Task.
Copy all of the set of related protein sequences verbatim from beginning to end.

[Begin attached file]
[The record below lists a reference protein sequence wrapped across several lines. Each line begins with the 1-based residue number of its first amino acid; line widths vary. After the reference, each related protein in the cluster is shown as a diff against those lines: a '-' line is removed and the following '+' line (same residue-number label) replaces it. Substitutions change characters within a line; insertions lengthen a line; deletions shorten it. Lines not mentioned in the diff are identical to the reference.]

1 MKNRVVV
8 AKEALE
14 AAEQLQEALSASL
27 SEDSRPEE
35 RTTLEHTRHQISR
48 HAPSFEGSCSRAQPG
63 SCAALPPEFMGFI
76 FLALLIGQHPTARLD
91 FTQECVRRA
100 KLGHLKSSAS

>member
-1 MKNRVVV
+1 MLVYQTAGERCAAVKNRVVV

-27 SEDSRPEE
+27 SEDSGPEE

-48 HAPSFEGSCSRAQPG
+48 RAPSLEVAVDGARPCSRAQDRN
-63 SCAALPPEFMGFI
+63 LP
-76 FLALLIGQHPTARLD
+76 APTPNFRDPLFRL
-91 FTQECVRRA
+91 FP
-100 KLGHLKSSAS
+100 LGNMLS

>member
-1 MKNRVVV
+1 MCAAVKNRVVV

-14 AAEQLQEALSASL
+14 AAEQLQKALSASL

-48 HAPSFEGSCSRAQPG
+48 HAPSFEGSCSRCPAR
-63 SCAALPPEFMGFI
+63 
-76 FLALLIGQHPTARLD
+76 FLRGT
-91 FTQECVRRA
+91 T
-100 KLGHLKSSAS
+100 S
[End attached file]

[The record below lists a reference protein sequence wrapped across several lines. Each line begins with the 1-based residue number of its first amino acid; line widths vary. After the reference, each related protein in the cluster is shown as a diff against those lines: a '-' line is removed and the following '+' line (same residue-number label) replaces it. Substitutions change characters within a line; insertions lengthen a line; deletions shorten it. Lines not mentioned in the diff are identical to the reference.]

1 MKNRVVV
8 AKEALE
14 AAEQLQEALSASL
27 SEDSRPEE
35 RTTLEHTRHQISR
48 HAPSFEGSCSRAQPG
63 SCAALPPEFMGFI
76 FLALLIGQHPTARLD
91 FTQECVRRA
100 KLGHLKSSAS

>member
-1 MKNRVVV
+1 MLVYQTAGERCAAVKNRVVV

-27 SEDSRPEE
+27 SEDSGPEE

-48 HAPSFEGSCSRAQPG
+48 RAPSLEVAVDGARPCSRAQDRN
-63 SCAALPPEFMGFI
+63 LP
-76 FLALLIGQHPTARLD
+76 APTPNFRDPLFRL
-91 FTQECVRRA
+91 FP
-100 KLGHLKSSAS
+100 LGNMLS

>member
-1 MKNRVVV
+1 MCAAVKNRVVV

-14 AAEQLQEALSASL
+14 AAEQLQKALSASL

-48 HAPSFEGSCSRAQPG
+48 HAPSFEGSCSRCPAR
-63 SCAALPPEFMGFI
+63 
-76 FLALLIGQHPTARLD
+76 FLRGT
-91 FTQECVRRA
+91 T
-100 KLGHLKSSAS
+100 S